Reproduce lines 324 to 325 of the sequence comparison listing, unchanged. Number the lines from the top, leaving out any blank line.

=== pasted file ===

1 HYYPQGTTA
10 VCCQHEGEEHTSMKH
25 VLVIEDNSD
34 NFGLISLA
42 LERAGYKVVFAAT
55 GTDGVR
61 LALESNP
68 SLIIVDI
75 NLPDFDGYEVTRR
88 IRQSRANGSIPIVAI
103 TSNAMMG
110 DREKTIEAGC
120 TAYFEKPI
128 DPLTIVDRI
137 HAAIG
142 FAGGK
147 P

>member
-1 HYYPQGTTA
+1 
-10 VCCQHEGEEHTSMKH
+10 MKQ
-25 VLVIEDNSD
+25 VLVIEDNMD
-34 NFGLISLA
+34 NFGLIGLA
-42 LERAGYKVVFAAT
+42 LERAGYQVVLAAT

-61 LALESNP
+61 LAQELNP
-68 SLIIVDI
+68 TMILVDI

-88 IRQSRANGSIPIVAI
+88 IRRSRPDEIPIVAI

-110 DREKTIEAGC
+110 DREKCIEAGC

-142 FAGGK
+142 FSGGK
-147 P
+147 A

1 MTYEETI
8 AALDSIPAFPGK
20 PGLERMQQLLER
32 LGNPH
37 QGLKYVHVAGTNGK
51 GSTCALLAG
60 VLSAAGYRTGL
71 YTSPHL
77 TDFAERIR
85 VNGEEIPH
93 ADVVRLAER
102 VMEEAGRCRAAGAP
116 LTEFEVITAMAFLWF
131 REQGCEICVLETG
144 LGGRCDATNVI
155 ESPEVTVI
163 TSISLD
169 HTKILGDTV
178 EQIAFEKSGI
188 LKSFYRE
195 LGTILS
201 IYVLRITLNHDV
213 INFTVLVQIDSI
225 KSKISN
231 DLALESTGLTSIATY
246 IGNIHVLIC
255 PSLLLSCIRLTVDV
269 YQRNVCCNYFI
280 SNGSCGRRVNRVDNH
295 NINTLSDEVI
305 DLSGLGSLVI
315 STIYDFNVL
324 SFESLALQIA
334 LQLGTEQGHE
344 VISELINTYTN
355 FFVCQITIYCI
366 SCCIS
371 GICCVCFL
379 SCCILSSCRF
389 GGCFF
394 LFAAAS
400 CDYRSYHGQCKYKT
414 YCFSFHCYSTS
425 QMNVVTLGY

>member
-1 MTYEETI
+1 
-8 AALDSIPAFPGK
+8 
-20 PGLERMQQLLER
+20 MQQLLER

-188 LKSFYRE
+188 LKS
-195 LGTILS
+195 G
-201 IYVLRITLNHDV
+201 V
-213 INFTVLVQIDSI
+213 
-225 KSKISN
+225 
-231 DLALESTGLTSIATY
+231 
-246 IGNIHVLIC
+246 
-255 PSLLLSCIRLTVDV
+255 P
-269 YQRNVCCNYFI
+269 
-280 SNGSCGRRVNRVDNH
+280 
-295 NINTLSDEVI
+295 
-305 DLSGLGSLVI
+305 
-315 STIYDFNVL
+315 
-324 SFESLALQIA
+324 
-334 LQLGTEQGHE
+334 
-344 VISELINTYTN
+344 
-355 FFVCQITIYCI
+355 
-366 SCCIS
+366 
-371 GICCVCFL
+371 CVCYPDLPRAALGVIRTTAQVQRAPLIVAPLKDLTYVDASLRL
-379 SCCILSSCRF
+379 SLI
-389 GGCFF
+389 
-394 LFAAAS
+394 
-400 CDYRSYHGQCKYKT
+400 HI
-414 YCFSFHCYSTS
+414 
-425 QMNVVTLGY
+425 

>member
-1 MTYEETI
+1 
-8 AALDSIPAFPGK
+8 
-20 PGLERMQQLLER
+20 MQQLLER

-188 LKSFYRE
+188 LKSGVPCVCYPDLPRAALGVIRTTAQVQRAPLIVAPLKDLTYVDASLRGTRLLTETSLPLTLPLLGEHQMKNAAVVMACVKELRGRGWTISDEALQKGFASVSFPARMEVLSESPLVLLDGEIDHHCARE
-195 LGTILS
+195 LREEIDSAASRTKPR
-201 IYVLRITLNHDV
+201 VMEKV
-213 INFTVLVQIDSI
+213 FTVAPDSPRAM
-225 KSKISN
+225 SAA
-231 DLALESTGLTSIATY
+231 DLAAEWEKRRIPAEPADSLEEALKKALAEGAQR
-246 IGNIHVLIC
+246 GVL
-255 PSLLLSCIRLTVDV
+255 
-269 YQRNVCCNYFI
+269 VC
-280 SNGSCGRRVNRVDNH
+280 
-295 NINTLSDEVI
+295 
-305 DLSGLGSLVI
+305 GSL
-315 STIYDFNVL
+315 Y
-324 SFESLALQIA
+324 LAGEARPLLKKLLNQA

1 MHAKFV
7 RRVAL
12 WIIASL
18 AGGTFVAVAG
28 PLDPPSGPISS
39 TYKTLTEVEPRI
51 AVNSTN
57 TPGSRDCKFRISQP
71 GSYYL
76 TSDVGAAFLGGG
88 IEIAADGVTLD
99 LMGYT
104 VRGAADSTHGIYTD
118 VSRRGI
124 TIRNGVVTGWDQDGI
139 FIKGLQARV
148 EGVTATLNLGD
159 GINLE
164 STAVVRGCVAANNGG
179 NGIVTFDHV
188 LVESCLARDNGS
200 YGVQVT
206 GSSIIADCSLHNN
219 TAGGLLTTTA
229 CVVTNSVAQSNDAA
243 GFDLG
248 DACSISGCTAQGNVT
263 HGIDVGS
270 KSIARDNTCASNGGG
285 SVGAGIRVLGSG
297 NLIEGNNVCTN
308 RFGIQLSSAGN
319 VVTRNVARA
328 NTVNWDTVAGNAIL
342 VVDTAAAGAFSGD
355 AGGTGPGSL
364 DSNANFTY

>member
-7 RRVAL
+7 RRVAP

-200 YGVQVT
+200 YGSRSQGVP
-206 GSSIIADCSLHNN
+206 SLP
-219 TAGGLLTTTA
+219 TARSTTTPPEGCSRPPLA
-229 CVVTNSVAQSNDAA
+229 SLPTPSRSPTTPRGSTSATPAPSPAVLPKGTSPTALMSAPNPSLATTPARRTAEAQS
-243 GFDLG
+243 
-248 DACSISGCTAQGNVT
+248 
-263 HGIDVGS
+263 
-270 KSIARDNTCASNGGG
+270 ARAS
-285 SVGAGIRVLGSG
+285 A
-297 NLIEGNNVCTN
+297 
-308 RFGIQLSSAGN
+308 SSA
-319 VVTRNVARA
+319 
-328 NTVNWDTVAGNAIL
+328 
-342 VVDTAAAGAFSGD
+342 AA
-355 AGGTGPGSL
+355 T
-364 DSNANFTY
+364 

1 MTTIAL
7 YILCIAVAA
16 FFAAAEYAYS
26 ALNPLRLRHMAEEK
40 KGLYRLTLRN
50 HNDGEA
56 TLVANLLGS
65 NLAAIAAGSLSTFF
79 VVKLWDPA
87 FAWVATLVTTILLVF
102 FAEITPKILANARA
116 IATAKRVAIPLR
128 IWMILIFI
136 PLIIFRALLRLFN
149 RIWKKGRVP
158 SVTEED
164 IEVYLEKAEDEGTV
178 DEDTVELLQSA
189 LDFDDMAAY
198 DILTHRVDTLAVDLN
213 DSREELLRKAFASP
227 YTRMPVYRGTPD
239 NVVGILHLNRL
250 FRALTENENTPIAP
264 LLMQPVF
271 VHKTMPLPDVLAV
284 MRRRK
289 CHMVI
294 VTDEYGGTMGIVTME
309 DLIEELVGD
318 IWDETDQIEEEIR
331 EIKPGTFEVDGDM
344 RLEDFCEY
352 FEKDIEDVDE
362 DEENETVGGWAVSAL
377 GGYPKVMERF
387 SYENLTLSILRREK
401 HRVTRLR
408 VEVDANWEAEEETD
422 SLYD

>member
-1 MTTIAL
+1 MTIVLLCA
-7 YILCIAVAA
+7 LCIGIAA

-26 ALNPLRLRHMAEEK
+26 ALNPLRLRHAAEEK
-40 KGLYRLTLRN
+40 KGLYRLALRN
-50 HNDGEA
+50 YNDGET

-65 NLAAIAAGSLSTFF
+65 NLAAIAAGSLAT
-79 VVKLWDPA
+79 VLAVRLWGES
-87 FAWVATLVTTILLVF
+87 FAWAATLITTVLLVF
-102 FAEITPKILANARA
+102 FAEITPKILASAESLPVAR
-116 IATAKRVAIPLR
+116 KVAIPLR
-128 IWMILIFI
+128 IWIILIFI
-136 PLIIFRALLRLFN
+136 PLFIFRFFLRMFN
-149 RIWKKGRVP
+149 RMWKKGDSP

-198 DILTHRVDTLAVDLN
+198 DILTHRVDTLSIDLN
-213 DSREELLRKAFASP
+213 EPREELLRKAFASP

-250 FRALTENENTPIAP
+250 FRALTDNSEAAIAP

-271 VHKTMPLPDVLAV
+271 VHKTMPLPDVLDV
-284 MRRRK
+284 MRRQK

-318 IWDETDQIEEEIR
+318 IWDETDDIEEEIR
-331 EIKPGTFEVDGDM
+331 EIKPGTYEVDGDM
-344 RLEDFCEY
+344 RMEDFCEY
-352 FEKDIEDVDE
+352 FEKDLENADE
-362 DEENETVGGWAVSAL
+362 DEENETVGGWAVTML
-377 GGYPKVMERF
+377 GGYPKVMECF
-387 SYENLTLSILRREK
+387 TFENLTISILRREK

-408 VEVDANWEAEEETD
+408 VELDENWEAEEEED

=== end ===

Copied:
-284 MRRRK
+284 MRRQK